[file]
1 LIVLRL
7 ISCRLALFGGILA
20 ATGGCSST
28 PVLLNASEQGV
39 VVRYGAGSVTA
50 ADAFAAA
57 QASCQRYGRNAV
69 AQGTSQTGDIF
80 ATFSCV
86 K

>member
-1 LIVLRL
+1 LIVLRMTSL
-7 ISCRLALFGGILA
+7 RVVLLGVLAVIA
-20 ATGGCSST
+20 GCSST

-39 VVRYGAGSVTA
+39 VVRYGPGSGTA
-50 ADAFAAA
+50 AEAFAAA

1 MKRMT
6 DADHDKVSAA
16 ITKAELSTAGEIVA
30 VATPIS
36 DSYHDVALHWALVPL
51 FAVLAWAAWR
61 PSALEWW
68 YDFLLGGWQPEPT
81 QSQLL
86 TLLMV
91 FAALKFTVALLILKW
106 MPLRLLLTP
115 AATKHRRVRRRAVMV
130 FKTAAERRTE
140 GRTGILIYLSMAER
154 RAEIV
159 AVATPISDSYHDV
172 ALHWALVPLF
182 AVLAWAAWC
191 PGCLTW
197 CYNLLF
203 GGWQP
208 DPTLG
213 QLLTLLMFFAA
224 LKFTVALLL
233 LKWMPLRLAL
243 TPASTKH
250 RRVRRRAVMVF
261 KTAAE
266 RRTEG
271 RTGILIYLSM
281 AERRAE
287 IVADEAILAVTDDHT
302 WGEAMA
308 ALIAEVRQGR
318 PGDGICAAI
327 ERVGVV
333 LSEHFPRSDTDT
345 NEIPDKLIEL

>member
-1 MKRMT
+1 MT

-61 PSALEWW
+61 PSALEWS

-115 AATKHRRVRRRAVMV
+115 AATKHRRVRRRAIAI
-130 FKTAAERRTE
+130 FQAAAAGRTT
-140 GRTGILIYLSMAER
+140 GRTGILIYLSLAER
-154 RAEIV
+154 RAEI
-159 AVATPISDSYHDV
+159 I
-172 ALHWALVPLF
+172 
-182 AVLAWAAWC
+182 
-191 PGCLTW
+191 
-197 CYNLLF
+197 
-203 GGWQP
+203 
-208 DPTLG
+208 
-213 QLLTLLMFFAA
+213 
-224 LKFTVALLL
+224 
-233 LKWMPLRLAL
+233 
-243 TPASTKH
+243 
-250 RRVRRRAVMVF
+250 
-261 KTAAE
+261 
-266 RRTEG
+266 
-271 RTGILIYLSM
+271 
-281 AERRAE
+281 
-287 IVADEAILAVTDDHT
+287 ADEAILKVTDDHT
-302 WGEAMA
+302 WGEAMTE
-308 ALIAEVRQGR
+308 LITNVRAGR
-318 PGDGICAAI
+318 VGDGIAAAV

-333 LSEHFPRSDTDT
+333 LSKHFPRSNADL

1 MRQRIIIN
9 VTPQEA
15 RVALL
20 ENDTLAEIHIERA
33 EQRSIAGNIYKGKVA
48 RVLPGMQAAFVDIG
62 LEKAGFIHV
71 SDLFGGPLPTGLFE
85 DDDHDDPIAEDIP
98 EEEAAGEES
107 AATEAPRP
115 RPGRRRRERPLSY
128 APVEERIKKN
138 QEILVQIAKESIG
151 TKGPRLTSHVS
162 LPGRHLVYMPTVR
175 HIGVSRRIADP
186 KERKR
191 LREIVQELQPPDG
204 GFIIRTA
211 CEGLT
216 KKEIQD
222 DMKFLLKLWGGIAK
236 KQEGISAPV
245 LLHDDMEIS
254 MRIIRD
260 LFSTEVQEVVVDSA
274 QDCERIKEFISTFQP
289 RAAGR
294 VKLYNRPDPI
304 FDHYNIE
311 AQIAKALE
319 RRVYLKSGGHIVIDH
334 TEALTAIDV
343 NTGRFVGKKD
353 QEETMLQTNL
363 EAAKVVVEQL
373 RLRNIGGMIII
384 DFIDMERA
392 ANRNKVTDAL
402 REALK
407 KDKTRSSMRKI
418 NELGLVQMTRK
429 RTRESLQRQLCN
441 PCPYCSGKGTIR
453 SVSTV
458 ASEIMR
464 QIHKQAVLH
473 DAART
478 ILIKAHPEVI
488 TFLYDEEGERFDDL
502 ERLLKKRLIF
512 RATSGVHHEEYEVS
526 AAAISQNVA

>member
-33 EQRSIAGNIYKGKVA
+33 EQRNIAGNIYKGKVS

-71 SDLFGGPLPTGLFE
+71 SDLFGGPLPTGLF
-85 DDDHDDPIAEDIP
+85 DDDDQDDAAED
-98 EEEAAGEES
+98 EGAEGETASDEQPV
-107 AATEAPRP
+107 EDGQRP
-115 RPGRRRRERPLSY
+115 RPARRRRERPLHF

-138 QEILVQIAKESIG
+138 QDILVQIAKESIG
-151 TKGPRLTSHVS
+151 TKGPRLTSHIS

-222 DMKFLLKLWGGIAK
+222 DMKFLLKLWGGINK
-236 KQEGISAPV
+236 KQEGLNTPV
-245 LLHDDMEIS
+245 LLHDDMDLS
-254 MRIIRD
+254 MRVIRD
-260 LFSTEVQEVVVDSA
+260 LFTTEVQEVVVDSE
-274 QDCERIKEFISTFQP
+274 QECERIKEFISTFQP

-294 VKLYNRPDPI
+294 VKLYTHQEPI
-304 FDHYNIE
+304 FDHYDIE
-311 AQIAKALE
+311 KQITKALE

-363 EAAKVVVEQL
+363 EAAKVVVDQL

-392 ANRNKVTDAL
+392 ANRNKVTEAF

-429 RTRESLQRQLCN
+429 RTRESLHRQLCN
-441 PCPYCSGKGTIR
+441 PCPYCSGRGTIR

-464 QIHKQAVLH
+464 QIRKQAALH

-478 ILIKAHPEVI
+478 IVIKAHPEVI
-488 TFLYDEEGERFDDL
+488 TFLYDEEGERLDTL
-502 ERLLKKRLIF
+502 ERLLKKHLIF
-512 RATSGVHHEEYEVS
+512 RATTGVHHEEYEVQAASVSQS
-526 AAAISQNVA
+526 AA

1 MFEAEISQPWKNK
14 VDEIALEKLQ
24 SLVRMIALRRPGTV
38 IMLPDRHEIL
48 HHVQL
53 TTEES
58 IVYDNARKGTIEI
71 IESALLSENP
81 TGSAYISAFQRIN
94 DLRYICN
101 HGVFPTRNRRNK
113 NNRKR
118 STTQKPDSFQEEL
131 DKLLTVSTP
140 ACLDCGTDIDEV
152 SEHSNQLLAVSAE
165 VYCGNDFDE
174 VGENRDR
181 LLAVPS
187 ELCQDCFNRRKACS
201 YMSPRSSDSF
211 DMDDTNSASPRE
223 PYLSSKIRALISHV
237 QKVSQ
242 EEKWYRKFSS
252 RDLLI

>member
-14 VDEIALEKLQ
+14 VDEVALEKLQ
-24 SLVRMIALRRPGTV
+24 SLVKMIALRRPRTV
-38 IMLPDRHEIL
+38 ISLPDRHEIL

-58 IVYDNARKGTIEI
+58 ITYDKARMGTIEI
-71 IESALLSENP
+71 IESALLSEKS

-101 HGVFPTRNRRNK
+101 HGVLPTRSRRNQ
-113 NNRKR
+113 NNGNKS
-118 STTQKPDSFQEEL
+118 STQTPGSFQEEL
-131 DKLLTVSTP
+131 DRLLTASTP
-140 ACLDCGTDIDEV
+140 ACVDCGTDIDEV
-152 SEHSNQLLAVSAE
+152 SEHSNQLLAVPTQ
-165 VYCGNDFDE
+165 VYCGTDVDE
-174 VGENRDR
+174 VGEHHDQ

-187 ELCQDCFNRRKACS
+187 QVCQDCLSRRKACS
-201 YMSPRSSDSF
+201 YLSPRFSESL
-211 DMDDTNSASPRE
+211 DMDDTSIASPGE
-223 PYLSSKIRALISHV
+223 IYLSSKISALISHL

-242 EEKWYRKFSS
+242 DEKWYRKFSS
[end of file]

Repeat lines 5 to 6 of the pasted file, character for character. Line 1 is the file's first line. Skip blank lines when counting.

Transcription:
39 VVRYGAGSVTA
50 ADAFAAA